…unless, of couse, you need a little Christmas right this very minute. If that’s your circumstance, you may want to catch dazzling Broadway and recording star Kristin Chenoweth on TNT’s Christmas in Washington. Which is, of course, also on at 8pm Eastern and Pacific. I’d go into an extended rant here about how this is a perfect example of networks not understanding their own schedules, but TNT is wisely rebroadcasting Christmas in Washington several more times, including multiple showings tonight. (And, frankly, if you’re in flyover country, it’s all going to work out for you anyway–check local listings.) Our recommendation, then, is to catch Chenoweth dealing with rival Norwegian detectives (led by Orlando Jones!) on Daisies at 8 and then to switch over to TNT, careful to avoid host Dr. Phil, to catch Chenoweth perfoming the geeeeoooooorgeeeeeeous, Eastern-tinged version of “What Child Is This?” from her new Christmas album. Apparently other people will be performing (Julianne Hough and Darius Rucker, for example, in case you want oddly country-fried Christmases), but it’s hard to believe they’ll be able to hold a candle to Chenoweth.
Of course, none of this provides a solution as to how to see A Muppet Christmas: Letters to Santa (Jesse L. Martin! In a letter carrier outfit! Probably singing!), which airs at exactly the same time–insert that above-mentioned rant about scheduling here and try to think of Kristin Chenoweth rather than Jay Leno.
Who would have guessed that the entry in NBC’s comedy lineup that has put shards of glass in an old man’s eye and married a berry-addled guy off to a raccoon and used crotch-focused heat-vision cameras to catch cheaters would be the one that actually gets Christmas?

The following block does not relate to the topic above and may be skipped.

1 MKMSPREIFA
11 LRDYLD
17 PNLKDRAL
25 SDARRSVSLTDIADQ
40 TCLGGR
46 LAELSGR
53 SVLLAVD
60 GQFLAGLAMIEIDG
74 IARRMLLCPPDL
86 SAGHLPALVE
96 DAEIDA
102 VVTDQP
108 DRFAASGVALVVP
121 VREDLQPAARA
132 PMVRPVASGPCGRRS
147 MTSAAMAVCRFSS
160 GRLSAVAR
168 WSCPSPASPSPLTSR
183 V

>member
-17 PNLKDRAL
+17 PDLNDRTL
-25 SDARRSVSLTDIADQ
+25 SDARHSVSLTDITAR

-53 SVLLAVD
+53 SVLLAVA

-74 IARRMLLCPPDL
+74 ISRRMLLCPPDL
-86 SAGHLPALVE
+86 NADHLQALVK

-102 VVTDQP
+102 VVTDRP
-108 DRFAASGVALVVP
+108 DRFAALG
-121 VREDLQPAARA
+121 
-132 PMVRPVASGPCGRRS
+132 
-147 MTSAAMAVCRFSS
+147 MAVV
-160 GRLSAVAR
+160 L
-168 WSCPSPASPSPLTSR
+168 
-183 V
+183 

What did we learn on The Office this week? Angela is sleeping with Dwight (which the viewers knew) and you can’t check a drunk into rehab against her will. Given that I was in fact questioning the teachings of the Mormon Church (and every other major world religion) not after having a drink but while missing this Thursday lineup to see a surprisingly limp Christmas performance by the Mormon Tabernacle Choir, Princess Unicorn’s horn piercing the sky restored my faith in funny but did little to restore my faith in Christmas. What did we learn on 30 Rock? Lonely white ladies and traumatized executives will ruin Christmas every time (although they can try to make up for it by singing a boozy rendition of “The Christmas Song”). A Tracy Jordan reference to Basquiat will crack me up every time, but Jack deciding not to murder his mother isn’t exactly “The Gift of the Magi”. Both shows were funny, and 30 Rock even had as sentimental an ending as they ever will, but the cynicism I so appreciate the rest of the year clashes slightly with the season.
It was My Name Is Earl that really got into the Christmas spirit, even if they lit exactly as many drunks on fire as The Office did. They’ve had brilliant Christmas episodes (mostly focusing on reuniting feuding families before), but “Orphan Earl”‘s message that being generous to people who have hurt you is liberating cuts right to the heart of the season. The morality police often draw a bright line between “naughty” and “nice” TV by excoriating anything that addresses sex or incorporates swearing but giving a pass to empty sitcom garbage that tarnishes souls and makes people stupider just by shooting low. My Name Is Earl, which had a sex-for-money transaction as part of a scam last night, blows up that kind of simple-minded categorizing by keeping the Christmas spirit alive all year long (or at least from September through May).